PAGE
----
Sir John Fielding returns in Alexander's entertaining fifth fictionalized case (after Person or Persons Unknown, 1997) for the real-life 18th-century English magistrate known as "Blind Beak." A master of character and plot, Alexander also captures the sounds, smells and social undercurrents of 1770s London. While attending an evening's entertainment, the blind Sir John, his wife, Katherine, his young "amanuensis," Jeremy Proctor (who narrates this series), and Annie, the family's 16-year-old cook, witness the death of elderly Lord Laningham. Although the death is ascribed to natural causes, Sir John suspects poison. Lady Laningham, who delays heeding his call for an autopsy, is herself soon poisoned, casting suspicion on the Laningham heir, Arthur Paltrow. The discovery of a severed head in the Thames engages Jeremy and his friend Jimmie Bunkins in a case involving a ne'er-do-well carpenter, who had come up before Fielding on a charge of public drunkenness, and the missing owner of a pawn shop. For Jeremy, the headstrong daughter of the carpenter provides added aggravation when, suffering from pneumonia, she appropriates his bedroom.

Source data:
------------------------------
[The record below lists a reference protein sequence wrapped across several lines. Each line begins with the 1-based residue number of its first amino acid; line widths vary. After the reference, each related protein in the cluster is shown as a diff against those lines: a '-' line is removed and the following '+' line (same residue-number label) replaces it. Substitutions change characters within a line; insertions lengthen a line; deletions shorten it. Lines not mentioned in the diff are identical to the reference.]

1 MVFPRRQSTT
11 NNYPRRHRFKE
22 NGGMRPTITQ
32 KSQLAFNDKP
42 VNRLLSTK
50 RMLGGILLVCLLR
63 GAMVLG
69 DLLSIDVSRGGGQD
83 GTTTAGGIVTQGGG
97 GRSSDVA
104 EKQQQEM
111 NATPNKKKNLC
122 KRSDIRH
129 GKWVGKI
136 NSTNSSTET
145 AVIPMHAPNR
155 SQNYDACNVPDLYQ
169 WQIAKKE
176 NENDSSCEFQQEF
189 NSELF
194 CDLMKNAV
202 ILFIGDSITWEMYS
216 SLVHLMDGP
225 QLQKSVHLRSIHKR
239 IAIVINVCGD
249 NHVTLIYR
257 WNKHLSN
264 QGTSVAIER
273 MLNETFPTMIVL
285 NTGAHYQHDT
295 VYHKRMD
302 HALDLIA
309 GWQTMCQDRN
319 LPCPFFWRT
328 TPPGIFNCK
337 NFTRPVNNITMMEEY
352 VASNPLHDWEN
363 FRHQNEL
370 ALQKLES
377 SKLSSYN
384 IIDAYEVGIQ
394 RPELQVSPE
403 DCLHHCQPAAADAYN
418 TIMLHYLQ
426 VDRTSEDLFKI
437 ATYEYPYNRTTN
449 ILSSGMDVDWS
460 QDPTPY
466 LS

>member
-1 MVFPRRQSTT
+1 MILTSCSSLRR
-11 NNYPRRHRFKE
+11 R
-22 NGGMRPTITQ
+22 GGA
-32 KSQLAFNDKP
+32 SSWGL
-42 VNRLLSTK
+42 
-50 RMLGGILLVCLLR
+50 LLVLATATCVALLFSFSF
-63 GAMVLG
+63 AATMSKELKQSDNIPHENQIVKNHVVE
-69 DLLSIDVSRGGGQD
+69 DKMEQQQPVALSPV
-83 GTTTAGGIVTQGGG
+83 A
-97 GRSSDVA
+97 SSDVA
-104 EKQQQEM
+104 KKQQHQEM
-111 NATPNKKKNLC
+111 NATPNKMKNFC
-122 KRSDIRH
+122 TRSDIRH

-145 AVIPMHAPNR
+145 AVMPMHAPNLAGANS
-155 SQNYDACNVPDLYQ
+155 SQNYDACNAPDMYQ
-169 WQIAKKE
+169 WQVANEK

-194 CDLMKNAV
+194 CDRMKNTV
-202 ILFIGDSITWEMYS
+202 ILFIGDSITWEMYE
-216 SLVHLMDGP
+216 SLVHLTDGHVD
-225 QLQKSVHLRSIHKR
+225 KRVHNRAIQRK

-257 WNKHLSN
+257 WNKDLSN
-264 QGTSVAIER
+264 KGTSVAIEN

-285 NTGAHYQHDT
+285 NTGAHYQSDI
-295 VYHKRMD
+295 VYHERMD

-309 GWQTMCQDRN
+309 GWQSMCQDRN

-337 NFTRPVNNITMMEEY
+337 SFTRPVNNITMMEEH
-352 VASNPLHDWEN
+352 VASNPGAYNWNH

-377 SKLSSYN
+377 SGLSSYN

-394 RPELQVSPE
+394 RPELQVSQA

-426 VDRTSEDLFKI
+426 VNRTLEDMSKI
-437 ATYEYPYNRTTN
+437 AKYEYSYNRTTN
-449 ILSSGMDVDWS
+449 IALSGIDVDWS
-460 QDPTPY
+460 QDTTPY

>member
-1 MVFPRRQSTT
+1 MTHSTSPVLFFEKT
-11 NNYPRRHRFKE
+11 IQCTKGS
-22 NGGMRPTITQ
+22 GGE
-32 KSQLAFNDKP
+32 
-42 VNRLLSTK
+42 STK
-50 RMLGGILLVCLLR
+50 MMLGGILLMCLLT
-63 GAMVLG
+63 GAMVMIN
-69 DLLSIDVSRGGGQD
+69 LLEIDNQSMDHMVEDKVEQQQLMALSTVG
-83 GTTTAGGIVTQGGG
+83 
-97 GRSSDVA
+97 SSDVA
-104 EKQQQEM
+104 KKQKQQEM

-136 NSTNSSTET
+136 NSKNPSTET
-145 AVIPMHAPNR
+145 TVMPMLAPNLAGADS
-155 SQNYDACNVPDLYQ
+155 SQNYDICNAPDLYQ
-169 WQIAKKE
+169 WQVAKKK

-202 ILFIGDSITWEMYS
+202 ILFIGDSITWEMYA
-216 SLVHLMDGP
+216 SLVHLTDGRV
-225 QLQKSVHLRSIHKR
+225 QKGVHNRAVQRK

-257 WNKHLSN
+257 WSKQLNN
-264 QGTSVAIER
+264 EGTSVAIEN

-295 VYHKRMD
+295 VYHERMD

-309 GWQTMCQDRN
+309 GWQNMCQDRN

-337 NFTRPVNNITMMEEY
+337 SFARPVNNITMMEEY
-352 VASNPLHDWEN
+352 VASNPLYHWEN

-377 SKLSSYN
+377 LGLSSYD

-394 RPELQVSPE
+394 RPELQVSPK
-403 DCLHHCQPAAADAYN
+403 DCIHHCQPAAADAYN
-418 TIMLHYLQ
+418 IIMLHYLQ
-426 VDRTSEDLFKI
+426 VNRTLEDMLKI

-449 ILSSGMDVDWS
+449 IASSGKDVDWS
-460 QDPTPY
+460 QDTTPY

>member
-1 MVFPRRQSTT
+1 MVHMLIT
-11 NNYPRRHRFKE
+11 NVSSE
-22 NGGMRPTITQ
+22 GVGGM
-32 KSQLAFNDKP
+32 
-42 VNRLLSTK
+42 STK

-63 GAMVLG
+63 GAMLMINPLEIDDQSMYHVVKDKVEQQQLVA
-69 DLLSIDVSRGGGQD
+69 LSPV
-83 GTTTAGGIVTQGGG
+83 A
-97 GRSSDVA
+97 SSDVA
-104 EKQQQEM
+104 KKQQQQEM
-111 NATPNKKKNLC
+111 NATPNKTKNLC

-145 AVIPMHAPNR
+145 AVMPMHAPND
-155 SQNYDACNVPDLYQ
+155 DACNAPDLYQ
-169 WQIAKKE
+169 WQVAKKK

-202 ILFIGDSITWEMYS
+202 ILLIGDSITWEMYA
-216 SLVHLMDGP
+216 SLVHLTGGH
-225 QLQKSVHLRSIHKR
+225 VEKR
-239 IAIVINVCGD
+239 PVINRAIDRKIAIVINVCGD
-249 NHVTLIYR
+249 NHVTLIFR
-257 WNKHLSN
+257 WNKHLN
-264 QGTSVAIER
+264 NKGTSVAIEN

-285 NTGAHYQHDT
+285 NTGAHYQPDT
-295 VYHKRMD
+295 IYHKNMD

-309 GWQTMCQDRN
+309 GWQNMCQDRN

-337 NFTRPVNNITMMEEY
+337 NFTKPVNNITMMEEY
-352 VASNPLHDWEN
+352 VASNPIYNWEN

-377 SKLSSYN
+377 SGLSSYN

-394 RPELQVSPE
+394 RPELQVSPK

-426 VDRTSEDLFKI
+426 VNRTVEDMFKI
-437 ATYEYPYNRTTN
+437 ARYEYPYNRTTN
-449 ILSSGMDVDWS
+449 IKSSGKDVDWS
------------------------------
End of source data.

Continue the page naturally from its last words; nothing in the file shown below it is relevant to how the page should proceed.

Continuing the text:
Fifth Sir John Fielding historical mystery set in 1770's London and centering on the Bow Street Court. As usual with this series, several mysteries entwine to make an interesting mix. Annie, the cook, is learning to read and also joins a local choir. Jeremy begins reading his law books as his responsibilities for Sir John grow greater, and he feels much shame when he lets a prisoner escape. When it is brought to light later that the prisoner has a 12-year-old daughter, Jeremy gets involved with trying to help them. Meanwhile, Sir John is certain that the nephew of a prominent citizen has killed him off, but is unable to prove it--yet. As always, an excellent entry in the series, one of my favorites in the historical mystery genre.